In other words, it seems the NAS study is implying the more affordable the solution may be, the more of a moral hazard there is that people will not want to go along with the high cost “new deal” to abandon fossil fuels. This flies in the face of claims that it’s about the climate. If the climate can be inexpensively ‘fixed’ by NET, why even consider the much more expensive and disruptive other options?
To me at least, it seems the real “moral hazard” rests with those who put groveling for research grants and subsidies ahead of people and society.
Now for a “dirty secret.” Not all strategies for deep decarbonization of the atmosphere are entirely misguided. For example, the potential exists for improving soil quality by sequestering atmospheric carbon, while simultaneously improving crop yield (see To Save the Earth, Get Down in the Dirt.)
Also recommend is a recent House Agriculture Committee hearing titled: Managing for Soil Health: Securing the Conservation and Economic Benefits of Healthy Soils. If you watch the video archive from this hearing, you will notice something amazingly different about it compared to typical Congressional “infomercials.” None of the witnesses were groveling for subsidies. In fact, they were advocating for free market solutions; along with improved and expanding training. To that I add one last reference; Hosea 4:6: My people are destroyed from lack of knowledge.
But economy and win-win are essential for all carbon capture and storage (CCS) options; not just agricultural. Government subsidies will only encourage rent-seeking by corporations and dead ends. Experiments should be undertaken with private-sector funding, not taxpayer dollars at a time of record deficits.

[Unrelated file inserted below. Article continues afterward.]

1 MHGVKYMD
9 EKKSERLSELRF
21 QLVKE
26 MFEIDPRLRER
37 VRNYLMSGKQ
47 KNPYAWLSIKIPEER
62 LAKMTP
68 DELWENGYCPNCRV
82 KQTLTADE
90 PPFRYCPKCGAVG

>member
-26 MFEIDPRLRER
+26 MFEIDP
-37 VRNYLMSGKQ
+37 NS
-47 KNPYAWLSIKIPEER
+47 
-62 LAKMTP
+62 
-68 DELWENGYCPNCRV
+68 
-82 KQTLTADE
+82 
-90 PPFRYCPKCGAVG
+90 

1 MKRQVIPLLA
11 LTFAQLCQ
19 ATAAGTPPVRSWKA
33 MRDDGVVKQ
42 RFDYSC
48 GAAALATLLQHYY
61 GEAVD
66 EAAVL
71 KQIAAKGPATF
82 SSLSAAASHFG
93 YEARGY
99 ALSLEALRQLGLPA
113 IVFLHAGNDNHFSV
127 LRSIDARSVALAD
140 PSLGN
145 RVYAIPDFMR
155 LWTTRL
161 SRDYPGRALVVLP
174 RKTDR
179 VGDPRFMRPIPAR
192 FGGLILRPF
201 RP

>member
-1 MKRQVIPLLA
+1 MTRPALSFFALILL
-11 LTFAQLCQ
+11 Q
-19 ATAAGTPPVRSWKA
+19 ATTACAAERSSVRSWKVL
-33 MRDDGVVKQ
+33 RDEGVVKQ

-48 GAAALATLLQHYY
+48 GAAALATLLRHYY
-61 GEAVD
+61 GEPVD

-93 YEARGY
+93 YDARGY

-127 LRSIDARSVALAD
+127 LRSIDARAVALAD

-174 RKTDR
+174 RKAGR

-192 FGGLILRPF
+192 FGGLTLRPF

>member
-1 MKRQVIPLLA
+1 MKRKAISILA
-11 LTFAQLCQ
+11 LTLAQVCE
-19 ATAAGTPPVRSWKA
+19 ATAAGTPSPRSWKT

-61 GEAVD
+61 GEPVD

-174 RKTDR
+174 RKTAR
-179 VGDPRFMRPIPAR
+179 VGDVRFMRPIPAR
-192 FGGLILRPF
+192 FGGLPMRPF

Within the “olden days” of regulated energy utilities, the economic analyses, ranking and selection process used to be called “least-cost planning” (LCP). However, LCP soon gave way to integrated resource planning (IRP); and that was quickly eclipsed by IRP as “institutionalized revenue plundering” to increase rate base and, most recently, further degraded by “beneficial electrification.”
Climate alarmists operate like the “Borg Collective” whereas organizing free-market advocates is like cat herding. We could stand for a little more organization. Perhaps we can start by sharing and fine-tuning our GND energy cost estimates. Any suggestions would be appreciated.
 + $1.3 Trillion to $2.7 Trillion for “Net Zero Emissions Transportation System”
Mark Krebs, an engineer by training, has been involved with energy efficiency design and program evaluation for more than thirty years. He has served as an expert witness in dozens of energy-efficiency filings, which he summarized in a Public Utilities Fortnightly article, “It’s a War Out There: A Gas Man Questions Electric Efficiency” (December 1996). For more about Mark, please see his “category.”